Daly Cherry-Evans has never experienced it in his career, and Lloyd Perrett says he’ll never forget the day Manly faithful turned on their own and booed the Sea Eagles off their own home ground.
A near-capacity crowd at Lottoland let fly at halftime as Cherry-Evans led his side off the paddock trailing 26-0 to Wests Tigers, with plenty making an early exit well before the second stanza concluded on Sunday.
It was a stunning fall from grace for Manly considering they had rebuilt their once-fearsome reputation on the Northern Beaches with seven straight home wins.
But with Trent Barrett conceding the club’s salary cap scandal and key injuries leave him with little room to make wholesale changes after a fourth loss in six weeks, those boos will be ringing loud in the players’ ears for some time yet.
“I don’t think I’ll ever forget that, and we probably deserved that,” Perrett told NRL.com.
“We didn’t really give them anything to cheer about and as players, as professionals, we take that seriously and personally. If they want to boo us, they can boo us and that’s fair enough.
“We’ll make sure we give them something to cheer about from now on.”
Cherry-Evans has copped more flak than he can remember from opposition fans over the years, but Sunday’s pasting from the maroon and white fan base was a first for the Manly skipper.
The going didn’t get any easier for the Sea Eagles, who trudged out of the sheds after the heavy loss and straight up to their leagues club for a signing session with the same disgruntled supporters.
“It hurts [to get booed off],” Cherry-Evans said.
“When you play like that, people wear their heart on their sleeves around this joint which is fair enough.”
Barrett threw a couple of choice descriptors at his team too, describing their first half as “diabolical”, and “embarrassing”.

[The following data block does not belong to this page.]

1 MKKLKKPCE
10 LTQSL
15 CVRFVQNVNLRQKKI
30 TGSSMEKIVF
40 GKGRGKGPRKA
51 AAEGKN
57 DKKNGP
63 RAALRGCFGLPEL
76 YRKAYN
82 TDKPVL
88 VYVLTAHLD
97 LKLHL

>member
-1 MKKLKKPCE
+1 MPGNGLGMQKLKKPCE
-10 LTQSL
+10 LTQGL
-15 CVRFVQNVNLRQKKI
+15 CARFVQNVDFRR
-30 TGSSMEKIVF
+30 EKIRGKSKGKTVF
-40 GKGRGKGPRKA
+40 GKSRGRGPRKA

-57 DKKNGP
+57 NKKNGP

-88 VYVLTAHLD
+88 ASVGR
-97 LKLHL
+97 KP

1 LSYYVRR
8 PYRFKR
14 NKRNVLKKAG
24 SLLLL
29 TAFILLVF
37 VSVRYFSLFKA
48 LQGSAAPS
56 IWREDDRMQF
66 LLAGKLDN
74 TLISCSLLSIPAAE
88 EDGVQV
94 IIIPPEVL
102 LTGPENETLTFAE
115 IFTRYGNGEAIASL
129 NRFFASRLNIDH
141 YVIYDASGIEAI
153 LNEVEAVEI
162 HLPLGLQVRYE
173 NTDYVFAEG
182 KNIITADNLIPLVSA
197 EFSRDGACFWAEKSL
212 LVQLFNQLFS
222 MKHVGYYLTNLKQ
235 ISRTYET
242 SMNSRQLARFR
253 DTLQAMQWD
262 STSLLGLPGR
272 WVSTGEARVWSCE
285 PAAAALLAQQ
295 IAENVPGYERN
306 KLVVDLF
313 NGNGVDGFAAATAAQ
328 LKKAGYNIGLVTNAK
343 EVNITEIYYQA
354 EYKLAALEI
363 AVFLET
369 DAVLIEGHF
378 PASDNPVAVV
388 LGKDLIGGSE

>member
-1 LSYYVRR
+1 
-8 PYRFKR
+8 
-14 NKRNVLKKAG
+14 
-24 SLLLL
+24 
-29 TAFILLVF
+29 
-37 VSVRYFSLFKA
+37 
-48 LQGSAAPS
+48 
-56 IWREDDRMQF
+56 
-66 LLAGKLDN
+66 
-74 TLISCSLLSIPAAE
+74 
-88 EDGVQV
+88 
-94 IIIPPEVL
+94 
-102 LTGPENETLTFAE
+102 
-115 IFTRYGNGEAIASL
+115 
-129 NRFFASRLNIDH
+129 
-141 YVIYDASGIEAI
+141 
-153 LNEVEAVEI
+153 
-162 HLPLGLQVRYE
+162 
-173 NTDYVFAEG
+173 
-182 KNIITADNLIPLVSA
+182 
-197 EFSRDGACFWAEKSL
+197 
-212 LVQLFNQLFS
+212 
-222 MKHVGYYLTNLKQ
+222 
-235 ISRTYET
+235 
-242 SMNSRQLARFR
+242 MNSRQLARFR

Asked if his team came up with any injury concerns, he responded with “just bruised egos.”
As it stands Manly only has 27 players in its full-time first-grade squad after releasing Darcy Lussick to Toronto Wolfpack this week, with each club’s final 30-man contingent due by June 30.
Season-ending injuries to Curtis Sironen and Kelepi Tanganoa have the Sea Eagles forward depth seriously stretched, and Barrett admits he is limited in the change-ups he can make with limited personnel.
Among those is utility Jackson Hastings, who was ruled out of the Tigers loss with an Achilles injury.
On Sunday Fairfax Media reported that Hastings and Cherry-Evans had been involved in an altercation at training, which the captain described as “a lovers’ tiff” before Barrett cut off the line of questioning.
NRL.com has had the incident described by Manly sources as the type of scuffle that happens any given week on the training paddock, with no punches thrown by either player.
Without a hint of irony, Barrett lamented the lack of fight in his side as the Tigers enjoyed close to 80 percent of possession for most of the first half.
“We have to be more resilient when things aren’t going good,” Barrett said.
“It was the same last week, crucial errors at crucial times. We’re going to be on the end of possession flows like that again. We’ve got to get through it and at the moment we’re not.
“It’s not everyone, it’s not everyone it the team.
“The captain is resilient, there’s a number of individuals. But we’ve got a number of young blokes at the moment, when things get hard. It’s pretty reflective of our score lines.
“When things are going good they’re putting 30s, 40s and 50s on.
“When things aren’t going good, that’s where we need to be better… you have to find your way through those periods.
“That’s something that we’re not doing and something that we have to find because it’ll happen again. Hopefully not to that extent, but it’ll happen again.”